While Ontario’s debate about establishing student clubs with the name “gay-straight alliances” in state-funded Catholic schools continues, a new poll shows that a majority of citizens there favor such organizations. Meanwhile, one Catholic school in the province is a shining example of LGBT acceptance for the rest of the church educational system.
According to an article in Toronto’s The Star newspaper,
“Ontarians favour the right of students to form gay-straight alliance clubs in Catholic schools by a margin of almost two to one, a new poll suggests.
“Fifty-one per cent agreed that students in publicly funded Catholic schools should be allowed to form clubs under that sometimes contentious name with 28 per cent opposed and 21 per cent undecided.
“ ‘Now that people are more familiar with them, there’s more support for them,’ Forum president Lorne Bozinoff told the Star on Tuesday.”
As previous reports of this issue have shown,
“While Catholic teachers have generally been supportive of the alliances, trustees and many parents have opposed them as not being in accordance with church teachings.”
St. Mary’s High School in Kitchener, Ontario, however, has had no problem with establishing a gay-straight alliance there, and, in fact, it is a thriving part of student life. The school’s vice-prinicipal, no doubt, had a major impact in this area, according to a MetroNews.ca story:
“For Joan Grundy, vice-principal at St. Mary’s High School in Kitchener, standing up for youth who are gay, lesbian, bisexual and transgender is her job.
“ ‘It’s a no-brainer to me as a Catholic educator to do this work … Catholic teaching calls you to live out the gospel with integrity,’’ Grundy said.
“ ‘Jesus modeled a life of love, understanding and compassion. It’s not just tolerating people, but celebrating them,’ she said.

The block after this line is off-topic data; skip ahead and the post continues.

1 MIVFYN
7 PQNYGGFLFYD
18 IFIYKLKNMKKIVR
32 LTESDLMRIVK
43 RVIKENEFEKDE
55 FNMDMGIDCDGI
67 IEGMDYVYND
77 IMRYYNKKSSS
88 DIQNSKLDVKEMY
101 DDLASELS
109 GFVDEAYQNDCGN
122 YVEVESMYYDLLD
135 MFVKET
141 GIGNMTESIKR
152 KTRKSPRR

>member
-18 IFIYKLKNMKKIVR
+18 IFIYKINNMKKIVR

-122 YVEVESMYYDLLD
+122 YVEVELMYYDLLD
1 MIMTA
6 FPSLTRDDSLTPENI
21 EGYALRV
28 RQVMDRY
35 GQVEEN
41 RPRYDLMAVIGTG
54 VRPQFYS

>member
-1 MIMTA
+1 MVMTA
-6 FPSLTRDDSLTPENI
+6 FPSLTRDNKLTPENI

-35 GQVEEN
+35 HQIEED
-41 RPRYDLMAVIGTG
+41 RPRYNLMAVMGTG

“Even as controversy recently erupted over the suggestion of creating gay-straight alliances in local Catholic schools, St. Mary’s was way ahead of everyone else. “
Indeed, the school’s support group, called PRISM — Pride and Respect for Individuals of a Sexual Minority, sponsored programs for the International Day Against Homophobia and Transphobia last week, highlighting ‘coming out’ stories from various personnel. Another MetroNews.ca story carried some of the personal tales. For example, one parent told how his daughter’s journey changed his attitude:
“Wayne Ernst said he was always the first person to make the homophobic joke and didn’t care if he hurt people’s feelings.
“ ‘I was a bit of bigot. I was the Archie Bunker,’ said Ernst, who’s been on his own personal journey since his daughter came out as a lesbian. Now, the two have a close parental bond.
“ ‘I told her you will always be my daughter, nothing less,’ he said in an interview.”
Catholic officials should be flocking to St. Mary’s to see what they could learn from the teachers, students, and parents there.
–Francis DeBernardo, New Ways Ministry